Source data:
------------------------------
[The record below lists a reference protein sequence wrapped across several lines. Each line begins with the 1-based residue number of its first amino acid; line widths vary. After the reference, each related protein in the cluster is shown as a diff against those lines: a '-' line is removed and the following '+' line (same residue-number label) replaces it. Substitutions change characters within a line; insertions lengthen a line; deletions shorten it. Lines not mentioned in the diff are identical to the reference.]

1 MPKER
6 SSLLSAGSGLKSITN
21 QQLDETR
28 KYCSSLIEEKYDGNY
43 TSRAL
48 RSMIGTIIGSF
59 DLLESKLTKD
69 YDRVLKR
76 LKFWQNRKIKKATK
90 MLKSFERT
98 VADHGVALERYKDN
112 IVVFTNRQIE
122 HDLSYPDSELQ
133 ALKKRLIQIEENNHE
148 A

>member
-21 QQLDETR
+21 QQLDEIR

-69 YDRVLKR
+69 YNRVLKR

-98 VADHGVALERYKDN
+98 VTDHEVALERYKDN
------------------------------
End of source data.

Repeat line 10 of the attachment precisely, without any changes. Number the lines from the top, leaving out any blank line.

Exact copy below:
76 LKFWQNRKIKKATK